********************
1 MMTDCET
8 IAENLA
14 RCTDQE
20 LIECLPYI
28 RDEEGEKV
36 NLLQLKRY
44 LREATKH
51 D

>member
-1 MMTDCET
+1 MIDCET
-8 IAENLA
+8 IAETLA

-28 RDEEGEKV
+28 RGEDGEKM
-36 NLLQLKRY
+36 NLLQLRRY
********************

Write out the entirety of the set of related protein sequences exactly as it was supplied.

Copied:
1 MMTDCET
8 IAENLA
14 RCTDQE
20 LIECLPYI
28 RDEEGEKV
36 NLLQLKRY
44 LREATKH
51 D

>member
-1 MMTDCET
+1 MIDCET
-8 IAENLA
+8 IAETLA

-28 RDEEGEKV
+28 RGEDGEKM
-36 NLLQLKRY
+36 NLLQLRRY